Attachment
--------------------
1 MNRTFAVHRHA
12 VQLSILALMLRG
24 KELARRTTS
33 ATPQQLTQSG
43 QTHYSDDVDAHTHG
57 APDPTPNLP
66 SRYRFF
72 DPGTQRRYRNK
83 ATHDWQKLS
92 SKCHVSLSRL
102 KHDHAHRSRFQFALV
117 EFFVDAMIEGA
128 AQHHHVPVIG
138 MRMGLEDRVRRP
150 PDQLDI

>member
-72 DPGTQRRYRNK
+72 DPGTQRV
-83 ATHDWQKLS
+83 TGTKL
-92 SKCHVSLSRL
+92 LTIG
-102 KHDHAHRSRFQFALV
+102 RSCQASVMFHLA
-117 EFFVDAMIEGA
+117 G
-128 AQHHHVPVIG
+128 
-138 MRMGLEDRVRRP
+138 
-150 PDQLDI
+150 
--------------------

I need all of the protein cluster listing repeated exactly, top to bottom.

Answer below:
1 MNRTFAVHRHA
12 VQLSILALMLRG
24 KELARRTTS
33 ATPQQLTQSG
43 QTHYSDDVDAHTHG
57 APDPTPNLP
66 SRYRFF
72 DPGTQRRYRNK
83 ATHDWQKLS
92 SKCHVSLSRL
102 KHDHAHRSRFQFALV
117 EFFVDAMIEGA
128 AQHHHVPVIG
138 MRMGLEDRVRRP
150 PDQLDI

>member
-72 DPGTQRRYRNK
+72 DPGTQRV
-83 ATHDWQKLS
+83 TGTKL
-92 SKCHVSLSRL
+92 LTIG
-102 KHDHAHRSRFQFALV
+102 RSCQASVMFHLA
-117 EFFVDAMIEGA
+117 G
-128 AQHHHVPVIG
+128 
-138 MRMGLEDRVRRP
+138 
-150 PDQLDI
+150 